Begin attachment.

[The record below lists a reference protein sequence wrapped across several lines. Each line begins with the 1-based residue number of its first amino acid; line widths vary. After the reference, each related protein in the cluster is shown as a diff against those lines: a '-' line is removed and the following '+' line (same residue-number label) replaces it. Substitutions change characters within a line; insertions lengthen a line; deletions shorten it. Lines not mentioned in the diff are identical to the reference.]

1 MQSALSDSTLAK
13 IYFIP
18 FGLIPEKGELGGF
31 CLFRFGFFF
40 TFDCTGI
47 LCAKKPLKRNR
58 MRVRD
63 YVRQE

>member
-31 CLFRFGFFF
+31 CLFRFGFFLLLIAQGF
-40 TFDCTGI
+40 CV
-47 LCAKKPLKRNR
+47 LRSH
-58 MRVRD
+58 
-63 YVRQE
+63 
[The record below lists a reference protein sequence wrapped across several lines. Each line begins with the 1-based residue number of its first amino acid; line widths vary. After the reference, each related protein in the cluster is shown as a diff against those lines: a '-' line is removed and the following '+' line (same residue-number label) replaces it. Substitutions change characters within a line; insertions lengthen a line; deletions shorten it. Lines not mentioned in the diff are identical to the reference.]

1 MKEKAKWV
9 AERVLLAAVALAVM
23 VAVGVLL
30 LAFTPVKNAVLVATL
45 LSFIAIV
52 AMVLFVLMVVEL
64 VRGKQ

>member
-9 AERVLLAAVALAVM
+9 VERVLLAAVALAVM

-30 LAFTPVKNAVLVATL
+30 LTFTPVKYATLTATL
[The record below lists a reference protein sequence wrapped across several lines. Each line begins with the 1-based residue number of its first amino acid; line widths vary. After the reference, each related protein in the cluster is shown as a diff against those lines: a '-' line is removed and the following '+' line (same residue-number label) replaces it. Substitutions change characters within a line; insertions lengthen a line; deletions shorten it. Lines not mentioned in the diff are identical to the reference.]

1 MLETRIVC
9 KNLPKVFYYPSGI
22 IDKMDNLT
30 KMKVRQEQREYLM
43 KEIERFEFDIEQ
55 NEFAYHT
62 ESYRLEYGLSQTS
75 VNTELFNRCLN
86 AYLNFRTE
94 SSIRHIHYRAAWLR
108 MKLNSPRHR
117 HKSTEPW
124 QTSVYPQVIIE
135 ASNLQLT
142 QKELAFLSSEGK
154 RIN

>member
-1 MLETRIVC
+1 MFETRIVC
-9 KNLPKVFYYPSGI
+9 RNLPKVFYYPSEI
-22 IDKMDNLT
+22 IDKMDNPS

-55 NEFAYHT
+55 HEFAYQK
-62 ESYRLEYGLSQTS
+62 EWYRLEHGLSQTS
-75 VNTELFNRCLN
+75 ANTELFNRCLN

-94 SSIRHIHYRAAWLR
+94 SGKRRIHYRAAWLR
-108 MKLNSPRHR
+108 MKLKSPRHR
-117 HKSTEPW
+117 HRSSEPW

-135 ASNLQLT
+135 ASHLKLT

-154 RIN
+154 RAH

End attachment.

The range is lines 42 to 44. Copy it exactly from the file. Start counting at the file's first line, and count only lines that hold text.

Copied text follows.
75 VNTELFNRCLN
86 AYLNFRTE
94 SSIRHIHYRAAWLR